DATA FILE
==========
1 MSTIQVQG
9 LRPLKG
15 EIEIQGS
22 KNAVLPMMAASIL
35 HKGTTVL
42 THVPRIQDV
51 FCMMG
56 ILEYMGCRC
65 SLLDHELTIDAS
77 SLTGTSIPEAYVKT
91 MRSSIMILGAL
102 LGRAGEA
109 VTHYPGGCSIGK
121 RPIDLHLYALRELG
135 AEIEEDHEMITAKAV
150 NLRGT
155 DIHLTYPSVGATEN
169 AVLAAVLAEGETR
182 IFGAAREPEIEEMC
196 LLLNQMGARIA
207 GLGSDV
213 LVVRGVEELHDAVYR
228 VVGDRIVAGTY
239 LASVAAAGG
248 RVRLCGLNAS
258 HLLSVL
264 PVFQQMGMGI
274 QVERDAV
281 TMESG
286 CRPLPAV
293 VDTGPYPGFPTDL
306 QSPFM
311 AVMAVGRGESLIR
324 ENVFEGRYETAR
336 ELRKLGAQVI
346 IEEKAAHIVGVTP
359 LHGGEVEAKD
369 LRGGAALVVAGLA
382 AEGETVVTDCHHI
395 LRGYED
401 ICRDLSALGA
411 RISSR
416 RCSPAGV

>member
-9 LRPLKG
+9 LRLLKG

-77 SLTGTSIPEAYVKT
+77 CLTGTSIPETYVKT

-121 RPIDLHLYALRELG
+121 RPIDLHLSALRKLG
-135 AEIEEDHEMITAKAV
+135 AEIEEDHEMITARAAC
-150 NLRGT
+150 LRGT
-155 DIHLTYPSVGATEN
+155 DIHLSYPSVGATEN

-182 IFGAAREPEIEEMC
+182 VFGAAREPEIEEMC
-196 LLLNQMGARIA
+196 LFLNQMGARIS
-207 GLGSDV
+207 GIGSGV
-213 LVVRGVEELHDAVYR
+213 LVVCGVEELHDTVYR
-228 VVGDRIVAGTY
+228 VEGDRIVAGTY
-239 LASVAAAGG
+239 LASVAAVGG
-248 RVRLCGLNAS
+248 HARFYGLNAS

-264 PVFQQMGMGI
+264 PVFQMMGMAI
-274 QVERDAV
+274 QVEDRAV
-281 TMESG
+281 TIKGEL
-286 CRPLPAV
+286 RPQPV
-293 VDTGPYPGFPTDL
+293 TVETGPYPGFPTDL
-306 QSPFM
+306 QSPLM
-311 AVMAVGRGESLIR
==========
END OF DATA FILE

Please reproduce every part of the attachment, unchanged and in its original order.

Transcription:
1 MSTIQVQG
9 LRPLKG
15 EIEIQGS
22 KNAVLPMMAASIL
35 HKGTTVL
42 THVPRIQDV
51 FCMMG
56 ILEYMGCRC
65 SLLDHELTIDAS
77 SLTGTSIPEAYVKT
91 MRSSIMILGAL
102 LGRAGEA
109 VTHYPGGCSIGK
121 RPIDLHLYALRELG
135 AEIEEDHEMITAKAV
150 NLRGT
155 DIHLTYPSVGATEN
169 AVLAAVLAEGETR
182 IFGAAREPEIEEMC
196 LLLNQMGARIA
207 GLGSDV
213 LVVRGVEELHDAVYR
228 VVGDRIVAGTY
239 LASVAAAGG
248 RVRLCGLNAS
258 HLLSVL
264 PVFQQMGMGI
274 QVERDAV
281 TMESG
286 CRPLPAV
293 VDTGPYPGFPTDL
306 QSPFM
311 AVMAVGRGESLIR
324 ENVFEGRYETAR
336 ELRKLGAQVI
346 IEEKAAHIVGVTP
359 LHGGEVEAKD
369 LRGGAALVVAGLA
382 AEGETVVTDCHHI
395 LRGYED
401 ICRDLSALGA
411 RISSR
416 RCSPAGV

>member
-9 LRPLKG
+9 LRLLKG

-77 SLTGTSIPEAYVKT
+77 CLTGTSIPETYVKT

-121 RPIDLHLYALRELG
+121 RPIDLHLSALRKLG
-135 AEIEEDHEMITAKAV
+135 AEIEEDHEMITARAAC
-150 NLRGT
+150 LRGT
-155 DIHLTYPSVGATEN
+155 DIHLSYPSVGATEN

-182 IFGAAREPEIEEMC
+182 VFGAAREPEIEEMC
-196 LLLNQMGARIA
+196 LFLNQMGARIS
-207 GLGSDV
+207 GIGSGV
-213 LVVRGVEELHDAVYR
+213 LVVCGVEELHDTVYR
-228 VVGDRIVAGTY
+228 VEGDRIVAGTY
-239 LASVAAAGG
+239 LASVAAVGG
-248 RVRLCGLNAS
+248 HARFYGLNAS

-264 PVFQQMGMGI
+264 PVFQMMGMAI
-274 QVERDAV
+274 QVEDRAV
-281 TMESG
+281 TIKGEL
-286 CRPLPAV
+286 RPQPV
-293 VDTGPYPGFPTDL
+293 TVETGPYPGFPTDL
-306 QSPFM
+306 QSPLM
-311 AVMAVGRGESLIR